Ethnic/cultural identity salience and conflict styles in four US ethnic groups

Stella Ting-Toomey, Kimberlie K. Yee-Jung, Robin B. Shapiro, Wintilo Garcia, Trina J. Wright, John G. Oetzel

Research output: Contribution to journalArticlepeer-review

Abstract

This study examined the influence of ethnic background, ethnic identity, and cultural identity on conflict styles among African Americans, Asian Americans, European Americans, and Latino(a) Americans. Panethnic factor analysis yielded four dimensions of ethnic identity: ethnic belonging, fringe, intergroup interaction, and assimilation. A second-order factor analysis yielded two clear identity dimensions: ethnic identity salience and cultural identity salience. In addition, panethnic factor analysis yielded seven conflict management styles: integrating, compromising, dominating, avoiding, neglecting, emotional expression, and third party. Some of the major findings of the study are: (1) African Americans have a stronger ethnic identity and a weaker cultural identity than the other ethnic groups; (2) European Americans have a weaker ethnic identity than the other groups; (3) Latino(a) Americans and Asian Americans use avoiding and third party conflict styles more than African Americans, and, Asian Americans use avoiding conflict style more than European Americans; (4) Individuals with a strong cultural identity (i.e., identifying with the larger US culture) use integrating, compromising, and emotionally expressive conflict styles more than individuals with a weak cultural identity; (5) Individuals with a strong ethnic identity (i.e., identifying with their ethnic memberships) use integrating.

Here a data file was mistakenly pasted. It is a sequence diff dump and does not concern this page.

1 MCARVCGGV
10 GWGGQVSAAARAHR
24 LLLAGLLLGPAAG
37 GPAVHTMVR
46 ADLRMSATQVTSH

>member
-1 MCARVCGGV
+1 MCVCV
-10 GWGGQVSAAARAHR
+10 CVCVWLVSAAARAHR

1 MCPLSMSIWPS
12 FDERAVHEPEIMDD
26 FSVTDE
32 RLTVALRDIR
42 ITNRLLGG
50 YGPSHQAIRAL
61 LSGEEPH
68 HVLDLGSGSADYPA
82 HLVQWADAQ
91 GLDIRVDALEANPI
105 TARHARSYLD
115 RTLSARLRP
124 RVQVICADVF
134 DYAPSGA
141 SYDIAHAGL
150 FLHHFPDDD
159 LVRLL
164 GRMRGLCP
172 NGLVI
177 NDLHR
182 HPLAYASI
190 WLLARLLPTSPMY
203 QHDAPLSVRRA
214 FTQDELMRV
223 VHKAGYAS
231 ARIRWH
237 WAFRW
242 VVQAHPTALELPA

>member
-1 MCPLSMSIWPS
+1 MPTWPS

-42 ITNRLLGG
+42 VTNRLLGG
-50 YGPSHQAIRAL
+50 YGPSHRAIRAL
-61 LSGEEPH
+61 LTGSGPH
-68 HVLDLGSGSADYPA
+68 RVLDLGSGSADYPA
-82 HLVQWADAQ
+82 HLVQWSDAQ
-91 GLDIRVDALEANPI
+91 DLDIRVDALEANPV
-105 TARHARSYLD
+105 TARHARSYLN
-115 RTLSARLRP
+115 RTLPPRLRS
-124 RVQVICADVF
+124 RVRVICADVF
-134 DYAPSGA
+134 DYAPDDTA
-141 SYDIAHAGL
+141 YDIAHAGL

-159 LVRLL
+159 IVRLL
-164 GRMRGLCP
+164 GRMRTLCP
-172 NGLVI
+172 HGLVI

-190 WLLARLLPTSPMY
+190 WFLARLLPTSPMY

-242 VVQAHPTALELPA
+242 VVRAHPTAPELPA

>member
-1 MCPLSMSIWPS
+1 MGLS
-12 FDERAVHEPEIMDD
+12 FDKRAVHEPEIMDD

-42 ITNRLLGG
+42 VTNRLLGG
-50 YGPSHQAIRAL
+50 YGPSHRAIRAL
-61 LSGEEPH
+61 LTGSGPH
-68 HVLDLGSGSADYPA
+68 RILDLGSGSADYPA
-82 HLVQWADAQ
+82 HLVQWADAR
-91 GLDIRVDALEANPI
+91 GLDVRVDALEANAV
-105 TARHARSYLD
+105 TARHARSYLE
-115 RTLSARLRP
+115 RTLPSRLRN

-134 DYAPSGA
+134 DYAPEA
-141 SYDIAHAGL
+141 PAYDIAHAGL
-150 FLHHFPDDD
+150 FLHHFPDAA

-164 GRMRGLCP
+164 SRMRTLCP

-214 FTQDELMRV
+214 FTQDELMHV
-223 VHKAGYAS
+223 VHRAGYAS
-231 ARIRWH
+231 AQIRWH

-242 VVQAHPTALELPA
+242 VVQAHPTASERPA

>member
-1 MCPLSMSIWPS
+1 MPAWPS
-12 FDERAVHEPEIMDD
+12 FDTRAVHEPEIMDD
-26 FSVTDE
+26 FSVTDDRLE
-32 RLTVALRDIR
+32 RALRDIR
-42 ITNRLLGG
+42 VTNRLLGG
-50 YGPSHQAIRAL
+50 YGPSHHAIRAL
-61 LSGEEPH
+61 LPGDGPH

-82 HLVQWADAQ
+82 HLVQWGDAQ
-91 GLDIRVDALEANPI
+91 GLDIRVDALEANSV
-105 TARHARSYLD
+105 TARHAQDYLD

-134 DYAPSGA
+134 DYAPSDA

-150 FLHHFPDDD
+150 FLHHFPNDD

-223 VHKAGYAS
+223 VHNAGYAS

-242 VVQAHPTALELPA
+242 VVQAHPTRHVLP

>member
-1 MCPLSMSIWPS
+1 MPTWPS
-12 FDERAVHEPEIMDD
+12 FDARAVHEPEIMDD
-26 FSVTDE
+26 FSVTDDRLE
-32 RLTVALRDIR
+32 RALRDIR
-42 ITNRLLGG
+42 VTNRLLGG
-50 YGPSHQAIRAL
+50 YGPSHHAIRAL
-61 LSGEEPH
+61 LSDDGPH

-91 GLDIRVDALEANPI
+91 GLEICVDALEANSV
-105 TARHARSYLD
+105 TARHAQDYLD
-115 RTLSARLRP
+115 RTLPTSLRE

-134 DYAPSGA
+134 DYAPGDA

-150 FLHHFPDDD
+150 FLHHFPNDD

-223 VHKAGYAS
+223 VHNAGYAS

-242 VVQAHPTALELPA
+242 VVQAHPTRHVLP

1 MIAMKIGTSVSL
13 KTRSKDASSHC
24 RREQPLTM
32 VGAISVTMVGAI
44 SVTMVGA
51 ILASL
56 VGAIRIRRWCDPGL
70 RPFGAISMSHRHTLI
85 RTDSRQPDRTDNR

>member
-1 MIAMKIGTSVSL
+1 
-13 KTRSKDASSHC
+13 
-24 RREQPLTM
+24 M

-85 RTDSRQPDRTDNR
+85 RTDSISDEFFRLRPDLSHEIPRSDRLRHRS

Original languageEnglish (US)
Pages (from-to)47-81
Number of pages35
JournalInternational Journal of Intercultural Relations
Volume24
Issue number1
DOIs
StatePublished - Jan 2000
Externally publishedYes

ASJC Scopus subject areas

  • Business and International Management
  • Social Psychology
  • Sociology and Political Science

Fingerprint Dive into the research topics of 'Ethnic/cultural identity salience and conflict styles in four US ethnic groups'. Together they form a unique fingerprint.

Cite this